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Variously described as a satirical, political or anti-Jacobin novel, The Vagabond was an immediate popular success and reached this third edition within the first year of publication. I am indebted to an online catalogue entry posted by Second Life Books of Lanesborough, MA, for the following notes:

In the book, we are told, William Godwin appears as ‘Stupeo’ and Walker paraphrases and deliberately misinterprets both Mary Wollstonecraft's Vindication of the Rights of Women and Godwin's own Political Equality. Walker’s ‘Stupeo’ advocates gambling as a way to equalize assets and eventually founds a Utopian republic in America, which fails.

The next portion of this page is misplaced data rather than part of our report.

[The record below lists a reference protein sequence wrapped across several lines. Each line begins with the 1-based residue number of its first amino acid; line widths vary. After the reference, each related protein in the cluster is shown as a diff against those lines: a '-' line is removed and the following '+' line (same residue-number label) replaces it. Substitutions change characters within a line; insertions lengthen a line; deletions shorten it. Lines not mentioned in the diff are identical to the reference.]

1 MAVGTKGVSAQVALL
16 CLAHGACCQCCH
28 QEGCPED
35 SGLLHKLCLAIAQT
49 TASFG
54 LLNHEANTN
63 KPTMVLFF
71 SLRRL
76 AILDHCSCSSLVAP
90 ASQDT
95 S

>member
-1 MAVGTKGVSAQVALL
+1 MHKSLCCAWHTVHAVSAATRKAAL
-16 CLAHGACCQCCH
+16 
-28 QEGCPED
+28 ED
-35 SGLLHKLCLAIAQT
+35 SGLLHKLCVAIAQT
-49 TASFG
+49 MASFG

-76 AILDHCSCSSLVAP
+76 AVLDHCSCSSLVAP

St. Clair, in his The Godwins and the Shelleys, summarizes the central episode of the novel as when “the hero stands before a burning house in which the girl he has made pregnant is trapped along with her father, but both are burned to death before he can calculate the comparative utility of his options.”